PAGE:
He said Noel Community Arts School is a melting pot, like the country, and that students’ voices matter. “I’m not going to let the man in charge of the United States dictate my life,” he said.
“This is only going to make us better.”
Eleventh-grader Luis Cuevas, 16, stayed up to watch Trump’s victory speech. Cuevas said he’s saddened by what he see as Trump’s disrespect for Latinos and zeal for deportation.
“Having undocumented parents, it’s scary because it’s your family,” he said. Cuevas said his parents came here to give him a better life and he’s worried about what could happen.
But he said hating Trump isn’t the answer. Like Lubembela, he wants to prove him wrong: “I wanted to join the military, but I’m not sure now. I want to go to college and graduate.”
Consuelo Davalos, 15, said she’s doesn’t usually like speaking in front of a group because she gets nervous. But at Wednesday morning’s assembly, the tenth-grader found her voice.
“I went up and I said, ‘We need to have faith in each other and we can unite. There might be many Trump supporters, but there are many other people, too,’” Davalos said.
Davalos, whose father is an immigrant and whose aunt has struggled to become documented, expressed concern that the kind of racism she’s read about in her history books but never experienced under President Obama, the only president she remembers, could return.
“People who are (Trump) supporters and are racist have more privileges to be racist,” she said. “I’ve never been through it because the country has become more united. … Now that it’s happening, it’s hard to believe. It’s hard to go back to something like that.”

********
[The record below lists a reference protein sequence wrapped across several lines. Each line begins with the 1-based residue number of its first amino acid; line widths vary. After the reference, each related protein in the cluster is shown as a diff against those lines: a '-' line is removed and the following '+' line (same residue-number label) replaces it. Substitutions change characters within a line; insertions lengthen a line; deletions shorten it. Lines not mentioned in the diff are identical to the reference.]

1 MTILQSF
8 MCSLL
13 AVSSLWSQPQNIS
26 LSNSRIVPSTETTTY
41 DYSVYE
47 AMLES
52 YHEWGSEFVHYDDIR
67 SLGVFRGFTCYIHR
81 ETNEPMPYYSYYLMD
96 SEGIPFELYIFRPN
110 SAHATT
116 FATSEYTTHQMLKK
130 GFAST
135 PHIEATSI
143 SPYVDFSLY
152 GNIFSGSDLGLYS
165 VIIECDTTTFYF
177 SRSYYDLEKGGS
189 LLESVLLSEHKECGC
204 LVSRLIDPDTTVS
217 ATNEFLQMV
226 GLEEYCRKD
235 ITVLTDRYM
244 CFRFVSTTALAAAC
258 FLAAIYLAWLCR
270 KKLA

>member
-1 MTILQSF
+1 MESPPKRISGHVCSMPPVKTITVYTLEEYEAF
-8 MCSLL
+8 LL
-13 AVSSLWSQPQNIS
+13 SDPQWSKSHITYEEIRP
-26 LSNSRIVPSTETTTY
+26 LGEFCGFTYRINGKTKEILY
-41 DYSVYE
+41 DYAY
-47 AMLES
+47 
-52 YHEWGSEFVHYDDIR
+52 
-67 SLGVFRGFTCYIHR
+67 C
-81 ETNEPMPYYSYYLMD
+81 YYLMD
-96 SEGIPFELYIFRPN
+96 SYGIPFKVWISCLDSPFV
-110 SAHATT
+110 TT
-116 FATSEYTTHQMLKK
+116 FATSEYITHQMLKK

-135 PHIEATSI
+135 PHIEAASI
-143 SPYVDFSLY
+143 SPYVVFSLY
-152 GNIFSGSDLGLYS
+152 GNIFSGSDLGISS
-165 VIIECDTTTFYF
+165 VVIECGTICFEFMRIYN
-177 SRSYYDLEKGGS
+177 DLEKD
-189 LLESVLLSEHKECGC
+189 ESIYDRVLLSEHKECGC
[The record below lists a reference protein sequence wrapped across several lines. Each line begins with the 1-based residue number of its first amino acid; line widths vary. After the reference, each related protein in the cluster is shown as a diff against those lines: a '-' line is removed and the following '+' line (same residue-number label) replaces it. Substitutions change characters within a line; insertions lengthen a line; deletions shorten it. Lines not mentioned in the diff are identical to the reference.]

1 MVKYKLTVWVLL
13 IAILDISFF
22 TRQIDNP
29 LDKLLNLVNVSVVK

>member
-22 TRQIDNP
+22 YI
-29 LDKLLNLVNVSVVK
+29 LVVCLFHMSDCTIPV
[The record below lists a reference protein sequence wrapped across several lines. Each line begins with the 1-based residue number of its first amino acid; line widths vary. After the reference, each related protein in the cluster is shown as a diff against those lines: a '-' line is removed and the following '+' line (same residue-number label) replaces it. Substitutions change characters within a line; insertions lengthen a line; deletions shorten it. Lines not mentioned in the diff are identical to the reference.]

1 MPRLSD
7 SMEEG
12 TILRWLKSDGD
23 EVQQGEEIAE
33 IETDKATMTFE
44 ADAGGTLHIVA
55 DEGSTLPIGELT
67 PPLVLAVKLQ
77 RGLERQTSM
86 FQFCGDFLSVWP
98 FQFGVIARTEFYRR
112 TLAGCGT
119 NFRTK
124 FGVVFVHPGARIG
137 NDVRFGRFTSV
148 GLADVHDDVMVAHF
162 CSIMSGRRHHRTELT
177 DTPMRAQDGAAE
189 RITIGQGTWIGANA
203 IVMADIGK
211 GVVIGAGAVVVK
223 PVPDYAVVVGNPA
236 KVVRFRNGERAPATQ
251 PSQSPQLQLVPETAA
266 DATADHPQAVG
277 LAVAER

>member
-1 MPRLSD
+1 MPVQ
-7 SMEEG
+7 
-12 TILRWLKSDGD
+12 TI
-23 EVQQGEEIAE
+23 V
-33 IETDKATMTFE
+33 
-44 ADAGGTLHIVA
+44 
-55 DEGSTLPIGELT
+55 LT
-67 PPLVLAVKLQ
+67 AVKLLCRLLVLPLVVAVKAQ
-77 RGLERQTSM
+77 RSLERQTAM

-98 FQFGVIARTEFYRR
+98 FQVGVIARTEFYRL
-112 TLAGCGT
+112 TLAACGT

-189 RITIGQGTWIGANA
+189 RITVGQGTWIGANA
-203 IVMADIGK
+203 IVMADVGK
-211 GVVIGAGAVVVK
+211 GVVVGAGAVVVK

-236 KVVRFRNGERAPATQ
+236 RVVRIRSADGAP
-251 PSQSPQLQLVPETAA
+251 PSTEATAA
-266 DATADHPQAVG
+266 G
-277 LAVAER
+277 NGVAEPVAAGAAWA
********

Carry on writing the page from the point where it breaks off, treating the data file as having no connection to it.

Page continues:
After the TV cameras left, a school staff member said there was one more student who wanted to talk. She’d need to translate for him, she said, because his primary language is Spanish.
Fifteen-year-old Christopher, a 10th-grader who’d been at Noel Community Arts School for a year, sat in a hard plastic chair, nervously hugging his backpack to his chest.
He said he’d been watching the election closely and with growing concern as Trump gained ground. There were some nights, he said, when he couldn’t sleep very well. Christopher said his family is from Mexico and many of his family members are undocumented.
“I feel sad,” he said. “I feel disappointed. I feel that if he deports undocumented people, that the United States would fall. I feel that’s not right because there are many people that end up leaving everything, selling everything back home to reach the American Dream. A lot of people risk their lives when they come here — and risk it by crossing the desert.”
He said talking with his peers at Wednesday’s school assembly helped. “By coming together, it’s a way of demonstrating we are not terrorists, we are not criminals,” he said.
Christopher said he plans to “try not to get deported throughout the next four years” so he can continue his education at a university. “If Donald Trump is intelligent, he would reconsider deportation measures because the United States needs Hispanics,” he said.
Asked what he wants to do after he graduates, Christopher answered in English: “Doctor.”